'Are You Brain-dead?' Erdogan Asks Macron Before NATO Summit

In recent days Turkey and France have exchanged criticism over the offensive in northeast Syria

French President Emmanuel Macron and Turkish President Tayyip Erdogan attend a Syria summit, in Istanbul, Turkey, October 27, 2018.
POOL New/ REUTERS

Turkish President Tayyip Erdogan said on Friday that Emmanuel Macron's warning that NATO was dying reflects a "sick and shallow" understanding, telling the French president "you should check whether you are brain-dead."

Erdogan was speaking days ahead of a summit of the military alliance, which Macron said was experiencing "brain death" because of American unpredictability under U.S. President Donald Trump and strained ties with Turkey.

The Turkish and French presidents, who have traded criticism over Ankara's cross-border offensive in northeast Syria, will be among NATO leaders meeting at a summit of the transatlantic alliance in Britain on December 4.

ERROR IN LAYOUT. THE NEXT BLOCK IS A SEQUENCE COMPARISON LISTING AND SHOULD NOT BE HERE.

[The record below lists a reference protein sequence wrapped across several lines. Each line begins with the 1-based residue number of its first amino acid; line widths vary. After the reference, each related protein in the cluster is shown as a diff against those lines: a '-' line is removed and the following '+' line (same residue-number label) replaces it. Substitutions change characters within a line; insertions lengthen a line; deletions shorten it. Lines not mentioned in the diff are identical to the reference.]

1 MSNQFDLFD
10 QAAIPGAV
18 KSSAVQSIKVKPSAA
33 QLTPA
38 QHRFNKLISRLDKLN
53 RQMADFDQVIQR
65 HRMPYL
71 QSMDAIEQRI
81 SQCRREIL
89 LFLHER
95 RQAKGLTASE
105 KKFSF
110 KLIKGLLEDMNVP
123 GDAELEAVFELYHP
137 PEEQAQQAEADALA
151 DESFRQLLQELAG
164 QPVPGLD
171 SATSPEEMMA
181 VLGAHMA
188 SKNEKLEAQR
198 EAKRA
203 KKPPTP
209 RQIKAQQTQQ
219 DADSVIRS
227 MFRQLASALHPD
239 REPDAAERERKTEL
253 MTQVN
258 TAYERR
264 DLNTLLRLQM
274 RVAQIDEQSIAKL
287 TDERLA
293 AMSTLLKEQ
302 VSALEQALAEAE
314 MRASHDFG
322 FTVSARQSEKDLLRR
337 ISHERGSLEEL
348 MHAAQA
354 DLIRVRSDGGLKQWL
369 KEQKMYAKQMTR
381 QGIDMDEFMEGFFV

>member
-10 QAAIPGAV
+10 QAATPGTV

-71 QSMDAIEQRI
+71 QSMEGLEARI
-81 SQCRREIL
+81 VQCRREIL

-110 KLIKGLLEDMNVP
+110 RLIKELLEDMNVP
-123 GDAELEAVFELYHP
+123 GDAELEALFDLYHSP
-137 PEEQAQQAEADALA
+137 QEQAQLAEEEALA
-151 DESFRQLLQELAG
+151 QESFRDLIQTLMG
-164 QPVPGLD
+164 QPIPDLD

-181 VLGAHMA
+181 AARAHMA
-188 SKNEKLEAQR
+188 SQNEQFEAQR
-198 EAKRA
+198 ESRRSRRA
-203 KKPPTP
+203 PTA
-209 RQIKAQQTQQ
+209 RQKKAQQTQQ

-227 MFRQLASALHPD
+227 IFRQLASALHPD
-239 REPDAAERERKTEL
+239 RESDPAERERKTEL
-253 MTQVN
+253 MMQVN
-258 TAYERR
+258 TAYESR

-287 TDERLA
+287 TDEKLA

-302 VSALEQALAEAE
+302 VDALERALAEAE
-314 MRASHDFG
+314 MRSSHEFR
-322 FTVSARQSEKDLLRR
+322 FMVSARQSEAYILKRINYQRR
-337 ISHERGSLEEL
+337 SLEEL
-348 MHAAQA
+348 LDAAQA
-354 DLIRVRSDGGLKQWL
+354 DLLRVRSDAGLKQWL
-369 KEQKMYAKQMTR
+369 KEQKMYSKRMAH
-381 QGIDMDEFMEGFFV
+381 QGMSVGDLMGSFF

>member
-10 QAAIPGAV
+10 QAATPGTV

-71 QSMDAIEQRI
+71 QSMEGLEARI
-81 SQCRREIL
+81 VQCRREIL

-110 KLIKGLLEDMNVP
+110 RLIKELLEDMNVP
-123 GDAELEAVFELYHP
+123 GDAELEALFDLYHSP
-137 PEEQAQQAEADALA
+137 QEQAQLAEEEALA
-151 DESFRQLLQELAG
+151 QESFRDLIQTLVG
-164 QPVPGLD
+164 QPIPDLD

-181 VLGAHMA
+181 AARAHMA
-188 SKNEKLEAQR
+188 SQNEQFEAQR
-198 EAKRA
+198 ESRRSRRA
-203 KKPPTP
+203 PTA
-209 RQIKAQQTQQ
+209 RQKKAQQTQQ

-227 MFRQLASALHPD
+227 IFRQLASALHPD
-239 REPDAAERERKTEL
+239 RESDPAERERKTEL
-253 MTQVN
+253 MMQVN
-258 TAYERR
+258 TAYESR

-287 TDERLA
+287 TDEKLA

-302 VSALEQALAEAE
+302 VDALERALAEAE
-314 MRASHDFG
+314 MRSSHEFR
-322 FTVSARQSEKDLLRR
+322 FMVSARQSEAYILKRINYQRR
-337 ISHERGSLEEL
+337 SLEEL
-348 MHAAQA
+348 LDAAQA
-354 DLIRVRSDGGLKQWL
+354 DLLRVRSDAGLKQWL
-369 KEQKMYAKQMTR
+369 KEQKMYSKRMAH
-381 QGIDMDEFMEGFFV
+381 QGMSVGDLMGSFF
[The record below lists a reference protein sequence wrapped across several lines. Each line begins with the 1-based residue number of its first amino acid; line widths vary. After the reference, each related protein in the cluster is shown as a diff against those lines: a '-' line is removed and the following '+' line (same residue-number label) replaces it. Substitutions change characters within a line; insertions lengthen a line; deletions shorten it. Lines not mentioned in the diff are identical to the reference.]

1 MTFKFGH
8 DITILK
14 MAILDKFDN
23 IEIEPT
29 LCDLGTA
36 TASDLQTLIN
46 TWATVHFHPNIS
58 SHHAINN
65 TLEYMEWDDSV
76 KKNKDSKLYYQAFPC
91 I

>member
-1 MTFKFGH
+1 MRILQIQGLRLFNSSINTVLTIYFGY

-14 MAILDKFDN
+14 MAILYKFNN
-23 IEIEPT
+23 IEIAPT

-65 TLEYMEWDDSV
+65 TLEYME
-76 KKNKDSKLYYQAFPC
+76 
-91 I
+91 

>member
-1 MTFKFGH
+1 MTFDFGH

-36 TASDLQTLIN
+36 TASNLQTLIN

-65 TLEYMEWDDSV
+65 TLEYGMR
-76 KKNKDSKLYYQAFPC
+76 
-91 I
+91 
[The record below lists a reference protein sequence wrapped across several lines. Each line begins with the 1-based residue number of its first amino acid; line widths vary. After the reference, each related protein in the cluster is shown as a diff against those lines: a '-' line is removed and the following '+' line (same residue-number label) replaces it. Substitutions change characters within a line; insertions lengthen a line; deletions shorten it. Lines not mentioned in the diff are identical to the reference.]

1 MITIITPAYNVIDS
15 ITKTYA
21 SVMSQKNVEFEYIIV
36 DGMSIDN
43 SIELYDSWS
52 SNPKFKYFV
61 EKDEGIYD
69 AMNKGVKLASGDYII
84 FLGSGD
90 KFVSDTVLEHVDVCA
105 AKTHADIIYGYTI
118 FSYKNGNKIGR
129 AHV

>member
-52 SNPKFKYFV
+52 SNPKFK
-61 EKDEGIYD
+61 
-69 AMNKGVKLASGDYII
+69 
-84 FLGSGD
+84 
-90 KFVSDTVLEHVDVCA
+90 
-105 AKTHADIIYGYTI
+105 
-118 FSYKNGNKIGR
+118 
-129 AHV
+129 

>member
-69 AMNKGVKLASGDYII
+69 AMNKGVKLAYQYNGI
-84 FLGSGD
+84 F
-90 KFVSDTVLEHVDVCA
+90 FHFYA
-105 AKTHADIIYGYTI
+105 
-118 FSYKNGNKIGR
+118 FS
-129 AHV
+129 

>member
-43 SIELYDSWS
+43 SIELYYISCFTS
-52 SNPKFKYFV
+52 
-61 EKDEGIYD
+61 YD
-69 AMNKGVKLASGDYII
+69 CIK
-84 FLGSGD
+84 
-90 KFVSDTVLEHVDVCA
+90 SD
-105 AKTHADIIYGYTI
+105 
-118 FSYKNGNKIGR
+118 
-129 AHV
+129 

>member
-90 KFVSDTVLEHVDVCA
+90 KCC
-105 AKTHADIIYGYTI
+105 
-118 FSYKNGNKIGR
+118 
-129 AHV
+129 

"I'm addressing Mr. Macron from Turkey and I will say it at NATO: You should check whether you are brain-dead first," Erdogan said.

The French Foreign Ministry summoned Turkish Ambassador Ismail Hakki Musa on Friday to seek explanations for "unacceptable statements ... that have no place in Turkish-French relations and cannot substitute for the necessary dialogue between the two countries."

Macron said in an interview three weeks ago there was a lack of strategic coordination between European allies on the one hand and the United States and Turkey, on the other. He has also decried NATO's inability to react to what he called Turkey's "crazy" offensive into northern Syria.

Turkey is refusing to back a NATO defence plan for the Baltics and Poland unless it gets more political support for its fight against Kurdish YPG militia in northern Syria.

Macron's remarks drew strong reaction from European peers who believe Europe still needs to rely heavily on NATO, but he said on Thursday his remarks had been a useful wake-up call and he would not apologise for saying them.

The Associated Press contributed to this report.